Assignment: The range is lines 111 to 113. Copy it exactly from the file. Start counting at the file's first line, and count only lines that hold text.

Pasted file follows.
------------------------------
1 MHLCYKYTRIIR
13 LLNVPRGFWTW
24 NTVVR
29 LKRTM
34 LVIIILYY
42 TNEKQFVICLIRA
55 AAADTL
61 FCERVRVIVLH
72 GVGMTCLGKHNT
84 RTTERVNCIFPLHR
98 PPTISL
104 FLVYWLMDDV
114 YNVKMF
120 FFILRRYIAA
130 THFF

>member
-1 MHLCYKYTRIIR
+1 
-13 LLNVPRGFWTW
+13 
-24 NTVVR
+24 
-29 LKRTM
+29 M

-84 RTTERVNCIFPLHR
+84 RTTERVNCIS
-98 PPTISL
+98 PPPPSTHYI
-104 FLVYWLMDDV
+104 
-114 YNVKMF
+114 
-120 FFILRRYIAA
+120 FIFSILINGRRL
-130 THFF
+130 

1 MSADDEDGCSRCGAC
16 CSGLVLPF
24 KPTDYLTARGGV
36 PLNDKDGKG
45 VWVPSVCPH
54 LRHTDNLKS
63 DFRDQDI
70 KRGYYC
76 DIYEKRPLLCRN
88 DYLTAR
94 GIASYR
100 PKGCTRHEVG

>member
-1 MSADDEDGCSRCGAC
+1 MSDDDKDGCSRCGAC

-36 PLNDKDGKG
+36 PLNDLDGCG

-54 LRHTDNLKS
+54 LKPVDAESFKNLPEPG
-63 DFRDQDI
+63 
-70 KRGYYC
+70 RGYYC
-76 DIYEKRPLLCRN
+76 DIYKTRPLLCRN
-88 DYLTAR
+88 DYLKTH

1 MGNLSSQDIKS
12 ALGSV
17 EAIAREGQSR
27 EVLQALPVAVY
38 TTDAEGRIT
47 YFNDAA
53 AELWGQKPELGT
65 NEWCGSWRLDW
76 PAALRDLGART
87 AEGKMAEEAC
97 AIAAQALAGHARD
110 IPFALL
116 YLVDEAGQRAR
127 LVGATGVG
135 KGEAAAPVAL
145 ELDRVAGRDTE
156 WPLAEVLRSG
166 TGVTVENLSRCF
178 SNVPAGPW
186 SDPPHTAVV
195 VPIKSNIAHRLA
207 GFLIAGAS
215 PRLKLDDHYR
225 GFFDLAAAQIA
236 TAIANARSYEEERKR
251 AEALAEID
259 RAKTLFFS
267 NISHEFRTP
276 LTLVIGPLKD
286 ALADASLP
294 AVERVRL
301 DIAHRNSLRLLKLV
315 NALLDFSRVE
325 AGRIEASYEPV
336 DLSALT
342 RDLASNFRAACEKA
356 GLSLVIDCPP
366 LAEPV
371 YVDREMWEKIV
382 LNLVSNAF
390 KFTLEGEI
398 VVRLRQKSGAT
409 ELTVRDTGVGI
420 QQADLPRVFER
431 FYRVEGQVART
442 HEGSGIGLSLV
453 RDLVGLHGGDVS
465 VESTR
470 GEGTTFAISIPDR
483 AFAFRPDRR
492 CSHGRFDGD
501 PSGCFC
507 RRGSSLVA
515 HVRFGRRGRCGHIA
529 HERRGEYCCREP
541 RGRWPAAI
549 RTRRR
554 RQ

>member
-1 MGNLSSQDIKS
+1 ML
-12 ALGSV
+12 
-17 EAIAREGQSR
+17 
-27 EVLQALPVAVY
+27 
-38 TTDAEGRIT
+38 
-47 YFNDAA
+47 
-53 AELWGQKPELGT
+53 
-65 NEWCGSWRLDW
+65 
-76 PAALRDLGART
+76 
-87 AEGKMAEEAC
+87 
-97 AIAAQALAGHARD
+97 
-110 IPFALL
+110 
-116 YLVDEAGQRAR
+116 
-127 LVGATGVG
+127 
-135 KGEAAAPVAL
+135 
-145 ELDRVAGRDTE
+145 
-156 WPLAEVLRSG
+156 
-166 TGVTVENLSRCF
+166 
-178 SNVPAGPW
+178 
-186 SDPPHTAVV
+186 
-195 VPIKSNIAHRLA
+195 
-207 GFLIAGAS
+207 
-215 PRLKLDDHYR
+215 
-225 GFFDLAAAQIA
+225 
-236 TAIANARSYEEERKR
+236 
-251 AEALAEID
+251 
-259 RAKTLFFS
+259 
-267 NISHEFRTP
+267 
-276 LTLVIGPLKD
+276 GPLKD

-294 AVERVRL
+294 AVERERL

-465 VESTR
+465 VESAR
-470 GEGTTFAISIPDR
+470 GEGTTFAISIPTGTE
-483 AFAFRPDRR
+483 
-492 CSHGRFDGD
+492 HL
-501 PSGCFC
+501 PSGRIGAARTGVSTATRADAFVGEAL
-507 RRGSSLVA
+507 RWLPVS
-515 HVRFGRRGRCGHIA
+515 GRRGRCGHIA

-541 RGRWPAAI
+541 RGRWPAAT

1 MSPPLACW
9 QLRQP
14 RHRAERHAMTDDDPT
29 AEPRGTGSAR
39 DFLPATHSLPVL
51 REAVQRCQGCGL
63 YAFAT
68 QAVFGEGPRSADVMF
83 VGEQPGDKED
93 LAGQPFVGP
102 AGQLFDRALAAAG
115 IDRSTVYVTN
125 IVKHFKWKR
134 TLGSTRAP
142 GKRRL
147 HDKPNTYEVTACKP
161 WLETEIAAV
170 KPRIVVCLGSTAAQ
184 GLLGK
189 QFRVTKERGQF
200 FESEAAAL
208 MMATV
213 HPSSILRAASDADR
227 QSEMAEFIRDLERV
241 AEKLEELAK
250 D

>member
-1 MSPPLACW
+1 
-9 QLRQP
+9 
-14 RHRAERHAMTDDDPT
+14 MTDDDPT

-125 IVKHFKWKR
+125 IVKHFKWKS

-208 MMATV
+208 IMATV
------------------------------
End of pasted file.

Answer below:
465 VESTR
470 GEGTTFAISIPDR
483 AFAFRPDRR